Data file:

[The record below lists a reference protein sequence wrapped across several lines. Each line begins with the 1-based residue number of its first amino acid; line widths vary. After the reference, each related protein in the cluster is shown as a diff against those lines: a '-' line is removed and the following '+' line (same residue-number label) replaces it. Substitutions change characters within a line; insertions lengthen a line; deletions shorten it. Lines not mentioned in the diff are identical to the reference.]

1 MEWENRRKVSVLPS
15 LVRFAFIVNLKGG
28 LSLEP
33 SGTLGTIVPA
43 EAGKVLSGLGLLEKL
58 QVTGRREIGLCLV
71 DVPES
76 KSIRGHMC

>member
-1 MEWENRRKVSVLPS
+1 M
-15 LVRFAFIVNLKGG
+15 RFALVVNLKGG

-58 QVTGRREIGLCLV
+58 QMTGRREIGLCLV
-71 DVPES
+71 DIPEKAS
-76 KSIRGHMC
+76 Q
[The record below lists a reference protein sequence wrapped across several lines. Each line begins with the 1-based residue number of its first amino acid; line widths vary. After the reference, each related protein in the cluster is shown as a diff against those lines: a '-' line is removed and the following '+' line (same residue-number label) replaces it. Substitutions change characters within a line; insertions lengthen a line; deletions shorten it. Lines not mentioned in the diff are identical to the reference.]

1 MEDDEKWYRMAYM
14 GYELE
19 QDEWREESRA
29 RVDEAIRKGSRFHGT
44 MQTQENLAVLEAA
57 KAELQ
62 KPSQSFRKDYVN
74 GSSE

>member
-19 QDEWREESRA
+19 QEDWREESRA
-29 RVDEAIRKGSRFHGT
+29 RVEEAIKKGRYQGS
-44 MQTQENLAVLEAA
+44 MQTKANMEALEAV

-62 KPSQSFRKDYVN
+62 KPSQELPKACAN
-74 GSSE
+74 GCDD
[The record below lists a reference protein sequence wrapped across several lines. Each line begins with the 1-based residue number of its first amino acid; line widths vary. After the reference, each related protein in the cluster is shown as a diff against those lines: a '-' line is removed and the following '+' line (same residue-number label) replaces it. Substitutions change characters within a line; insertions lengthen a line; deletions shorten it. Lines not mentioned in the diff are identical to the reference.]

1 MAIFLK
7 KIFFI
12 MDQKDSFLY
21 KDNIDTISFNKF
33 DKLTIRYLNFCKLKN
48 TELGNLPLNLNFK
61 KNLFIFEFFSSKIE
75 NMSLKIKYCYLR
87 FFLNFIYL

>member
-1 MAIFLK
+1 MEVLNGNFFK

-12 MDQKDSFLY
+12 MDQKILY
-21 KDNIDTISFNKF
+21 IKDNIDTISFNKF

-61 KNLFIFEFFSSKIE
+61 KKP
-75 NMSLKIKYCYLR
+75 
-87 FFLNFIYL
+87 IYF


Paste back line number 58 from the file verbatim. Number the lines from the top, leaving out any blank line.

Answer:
-61 KNLFIFEFFSSKIE